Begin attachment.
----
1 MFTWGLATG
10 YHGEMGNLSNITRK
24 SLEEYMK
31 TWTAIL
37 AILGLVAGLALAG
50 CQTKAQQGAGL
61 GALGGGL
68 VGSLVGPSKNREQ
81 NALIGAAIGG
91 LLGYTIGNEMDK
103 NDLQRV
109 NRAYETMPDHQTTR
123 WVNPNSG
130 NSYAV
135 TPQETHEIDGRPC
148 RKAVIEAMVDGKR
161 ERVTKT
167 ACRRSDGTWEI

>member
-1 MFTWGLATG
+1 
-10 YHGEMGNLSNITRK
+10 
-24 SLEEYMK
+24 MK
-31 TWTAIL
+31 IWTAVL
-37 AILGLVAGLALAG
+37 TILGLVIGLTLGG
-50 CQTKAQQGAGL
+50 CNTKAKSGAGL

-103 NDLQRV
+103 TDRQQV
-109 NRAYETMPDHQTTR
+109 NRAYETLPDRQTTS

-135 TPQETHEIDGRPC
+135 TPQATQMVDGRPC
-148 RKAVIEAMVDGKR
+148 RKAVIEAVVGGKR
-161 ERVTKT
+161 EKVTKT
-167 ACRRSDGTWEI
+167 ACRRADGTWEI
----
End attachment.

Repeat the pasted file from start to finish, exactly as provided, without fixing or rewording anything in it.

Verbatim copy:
1 MFTWGLATG
10 YHGEMGNLSNITRK
24 SLEEYMK
31 TWTAIL
37 AILGLVAGLALAG
50 CQTKAQQGAGL
61 GALGGGL
68 VGSLVGPSKNREQ
81 NALIGAAIGG
91 LLGYTIGNEMDK
103 NDLQRV
109 NRAYETMPDHQTTR
123 WVNPNSG
130 NSYAV
135 TPQETHEIDGRPC
148 RKAVIEAMVDGKR
161 ERVTKT
167 ACRRSDGTWEI

>member
-1 MFTWGLATG
+1 
-10 YHGEMGNLSNITRK
+10 
-24 SLEEYMK
+24 MK
-31 TWTAIL
+31 IWTAVL
-37 AILGLVAGLALAG
+37 TILGLVIGLTLGG
-50 CQTKAQQGAGL
+50 CNTKAKSGAGL

-103 NDLQRV
+103 TDRQQV
-109 NRAYETMPDHQTTR
+109 NRAYETLPDRQTTS

-135 TPQETHEIDGRPC
+135 TPQATQMVDGRPC
-148 RKAVIEAMVDGKR
+148 RKAVIEAVVGGKR
-161 ERVTKT
+161 EKVTKT
-167 ACRRSDGTWEI
+167 ACRRADGTWEI